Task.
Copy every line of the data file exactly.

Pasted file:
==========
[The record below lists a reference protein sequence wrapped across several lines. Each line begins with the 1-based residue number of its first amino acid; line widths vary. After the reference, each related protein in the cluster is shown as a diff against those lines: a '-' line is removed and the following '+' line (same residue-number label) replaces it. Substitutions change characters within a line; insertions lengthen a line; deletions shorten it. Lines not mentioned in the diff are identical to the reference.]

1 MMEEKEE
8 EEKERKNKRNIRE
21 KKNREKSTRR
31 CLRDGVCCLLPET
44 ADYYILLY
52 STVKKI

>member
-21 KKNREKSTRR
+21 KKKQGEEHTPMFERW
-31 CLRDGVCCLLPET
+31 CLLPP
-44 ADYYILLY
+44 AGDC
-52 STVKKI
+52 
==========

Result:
[The record below lists a reference protein sequence wrapped across several lines. Each line begins with the 1-based residue number of its first amino acid; line widths vary. After the reference, each related protein in the cluster is shown as a diff against those lines: a '-' line is removed and the following '+' line (same residue-number label) replaces it. Substitutions change characters within a line; insertions lengthen a line; deletions shorten it. Lines not mentioned in the diff are identical to the reference.]

1 MMEEKEE
8 EEKERKNKRNIRE
21 KKNREKSTRR
31 CLRDGVCCLLPET
44 ADYYILLY
52 STVKKI

>member
-21 KKNREKSTRR
+21 KKKQGEEHTPMFERW
-31 CLRDGVCCLLPET
+31 CLLPP
-44 ADYYILLY
+44 AGDC
-52 STVKKI
+52 